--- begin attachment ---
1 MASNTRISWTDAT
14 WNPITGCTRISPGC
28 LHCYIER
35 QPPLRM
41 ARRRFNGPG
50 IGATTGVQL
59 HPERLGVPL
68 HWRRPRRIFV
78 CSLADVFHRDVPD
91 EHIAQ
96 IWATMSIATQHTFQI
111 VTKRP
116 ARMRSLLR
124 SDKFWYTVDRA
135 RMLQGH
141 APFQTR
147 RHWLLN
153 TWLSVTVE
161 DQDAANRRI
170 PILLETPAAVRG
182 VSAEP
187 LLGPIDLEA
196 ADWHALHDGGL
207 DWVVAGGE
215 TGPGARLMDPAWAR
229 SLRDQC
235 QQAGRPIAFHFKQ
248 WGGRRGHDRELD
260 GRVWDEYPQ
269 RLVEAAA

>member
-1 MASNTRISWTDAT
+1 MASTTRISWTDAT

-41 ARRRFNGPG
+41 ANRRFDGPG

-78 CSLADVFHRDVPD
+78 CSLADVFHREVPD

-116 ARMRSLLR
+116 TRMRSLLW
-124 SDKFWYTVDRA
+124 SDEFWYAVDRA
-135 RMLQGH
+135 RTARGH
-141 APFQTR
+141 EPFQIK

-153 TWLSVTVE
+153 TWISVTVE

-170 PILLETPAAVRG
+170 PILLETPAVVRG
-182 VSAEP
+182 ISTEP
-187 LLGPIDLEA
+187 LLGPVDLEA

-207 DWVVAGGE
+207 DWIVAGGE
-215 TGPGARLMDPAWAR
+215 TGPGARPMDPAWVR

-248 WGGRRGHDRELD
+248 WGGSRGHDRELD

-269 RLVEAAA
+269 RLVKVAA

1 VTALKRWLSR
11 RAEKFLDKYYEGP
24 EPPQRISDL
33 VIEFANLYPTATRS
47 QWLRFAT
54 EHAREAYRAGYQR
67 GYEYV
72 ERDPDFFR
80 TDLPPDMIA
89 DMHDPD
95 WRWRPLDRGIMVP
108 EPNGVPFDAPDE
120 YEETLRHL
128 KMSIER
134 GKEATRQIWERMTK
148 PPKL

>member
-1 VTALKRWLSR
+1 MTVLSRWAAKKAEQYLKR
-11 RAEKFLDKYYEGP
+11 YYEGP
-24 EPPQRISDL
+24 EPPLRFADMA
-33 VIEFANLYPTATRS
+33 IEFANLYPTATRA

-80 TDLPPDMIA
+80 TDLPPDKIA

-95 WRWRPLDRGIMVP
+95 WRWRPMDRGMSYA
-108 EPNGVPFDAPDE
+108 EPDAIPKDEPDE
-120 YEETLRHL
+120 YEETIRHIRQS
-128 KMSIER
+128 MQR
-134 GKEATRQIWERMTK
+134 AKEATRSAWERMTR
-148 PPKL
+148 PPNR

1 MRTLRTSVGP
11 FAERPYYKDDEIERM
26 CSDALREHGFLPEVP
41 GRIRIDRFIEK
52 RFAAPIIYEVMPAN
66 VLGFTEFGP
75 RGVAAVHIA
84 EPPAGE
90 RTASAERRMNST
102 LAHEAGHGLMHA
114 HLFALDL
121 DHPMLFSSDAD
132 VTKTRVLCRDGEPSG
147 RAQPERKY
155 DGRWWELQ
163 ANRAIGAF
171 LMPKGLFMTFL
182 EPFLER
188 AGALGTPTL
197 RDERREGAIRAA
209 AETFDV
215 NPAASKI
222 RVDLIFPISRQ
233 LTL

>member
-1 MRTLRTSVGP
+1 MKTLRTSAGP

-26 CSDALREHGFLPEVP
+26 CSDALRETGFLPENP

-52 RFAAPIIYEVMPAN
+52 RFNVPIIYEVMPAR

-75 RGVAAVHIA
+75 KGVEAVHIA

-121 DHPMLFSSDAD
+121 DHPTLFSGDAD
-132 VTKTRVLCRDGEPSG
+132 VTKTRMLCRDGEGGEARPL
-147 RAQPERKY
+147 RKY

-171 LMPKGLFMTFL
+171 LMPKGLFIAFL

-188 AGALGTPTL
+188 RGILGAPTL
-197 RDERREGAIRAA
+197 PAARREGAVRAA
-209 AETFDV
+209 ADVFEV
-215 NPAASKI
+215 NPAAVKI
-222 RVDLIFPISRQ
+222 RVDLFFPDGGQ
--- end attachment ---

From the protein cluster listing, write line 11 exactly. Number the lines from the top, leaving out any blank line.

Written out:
96 IWATMSIATQHTFQI